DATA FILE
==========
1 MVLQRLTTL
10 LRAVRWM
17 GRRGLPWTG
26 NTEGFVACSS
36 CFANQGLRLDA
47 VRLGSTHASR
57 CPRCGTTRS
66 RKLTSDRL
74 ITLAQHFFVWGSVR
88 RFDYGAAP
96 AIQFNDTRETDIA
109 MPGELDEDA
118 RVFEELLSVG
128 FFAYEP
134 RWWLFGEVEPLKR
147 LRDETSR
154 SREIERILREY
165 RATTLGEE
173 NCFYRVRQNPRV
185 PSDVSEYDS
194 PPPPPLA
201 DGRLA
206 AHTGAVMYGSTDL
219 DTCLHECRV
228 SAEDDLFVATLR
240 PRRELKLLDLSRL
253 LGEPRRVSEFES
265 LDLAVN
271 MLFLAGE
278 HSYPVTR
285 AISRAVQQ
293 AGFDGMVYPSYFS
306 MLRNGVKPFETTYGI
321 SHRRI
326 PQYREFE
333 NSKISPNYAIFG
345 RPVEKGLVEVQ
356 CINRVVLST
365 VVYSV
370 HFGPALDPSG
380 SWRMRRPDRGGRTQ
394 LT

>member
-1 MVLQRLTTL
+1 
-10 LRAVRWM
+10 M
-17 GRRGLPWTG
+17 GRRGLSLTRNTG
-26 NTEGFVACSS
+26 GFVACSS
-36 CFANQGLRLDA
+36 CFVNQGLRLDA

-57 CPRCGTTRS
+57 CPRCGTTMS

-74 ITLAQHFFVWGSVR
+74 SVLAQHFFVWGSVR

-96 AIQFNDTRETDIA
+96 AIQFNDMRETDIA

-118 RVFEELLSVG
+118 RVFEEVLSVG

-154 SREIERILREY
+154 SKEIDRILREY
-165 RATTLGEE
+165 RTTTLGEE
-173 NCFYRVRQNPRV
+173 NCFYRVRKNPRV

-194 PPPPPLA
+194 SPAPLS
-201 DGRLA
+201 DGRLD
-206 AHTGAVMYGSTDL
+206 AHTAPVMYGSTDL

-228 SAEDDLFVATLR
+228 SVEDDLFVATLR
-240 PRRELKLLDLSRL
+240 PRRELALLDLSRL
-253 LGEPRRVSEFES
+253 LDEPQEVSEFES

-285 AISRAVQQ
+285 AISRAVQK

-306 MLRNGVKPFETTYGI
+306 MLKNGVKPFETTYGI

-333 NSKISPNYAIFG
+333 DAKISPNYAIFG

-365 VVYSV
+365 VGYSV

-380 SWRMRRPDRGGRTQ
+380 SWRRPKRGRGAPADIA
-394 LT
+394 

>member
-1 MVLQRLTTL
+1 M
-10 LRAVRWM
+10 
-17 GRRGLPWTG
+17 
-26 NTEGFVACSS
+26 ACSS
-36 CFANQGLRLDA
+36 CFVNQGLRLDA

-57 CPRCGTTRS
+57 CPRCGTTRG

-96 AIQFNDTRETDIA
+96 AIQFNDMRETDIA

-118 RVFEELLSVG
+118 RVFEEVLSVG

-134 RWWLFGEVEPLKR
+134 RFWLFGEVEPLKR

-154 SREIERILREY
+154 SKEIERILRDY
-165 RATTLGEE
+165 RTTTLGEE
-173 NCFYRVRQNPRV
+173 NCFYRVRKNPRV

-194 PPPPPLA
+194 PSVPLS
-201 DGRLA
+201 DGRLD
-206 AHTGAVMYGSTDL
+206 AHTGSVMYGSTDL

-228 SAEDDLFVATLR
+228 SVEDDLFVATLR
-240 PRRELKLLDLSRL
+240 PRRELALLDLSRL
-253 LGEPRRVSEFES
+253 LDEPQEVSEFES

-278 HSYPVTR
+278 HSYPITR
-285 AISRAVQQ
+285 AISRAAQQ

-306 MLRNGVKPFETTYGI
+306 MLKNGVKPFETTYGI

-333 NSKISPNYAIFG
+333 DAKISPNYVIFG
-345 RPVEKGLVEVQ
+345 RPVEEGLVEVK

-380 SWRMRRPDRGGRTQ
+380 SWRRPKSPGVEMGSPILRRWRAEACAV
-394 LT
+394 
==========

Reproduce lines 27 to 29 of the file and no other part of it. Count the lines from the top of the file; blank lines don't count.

253 LGEPRRVSEFES
265 LDLAVN
271 MLFLAGE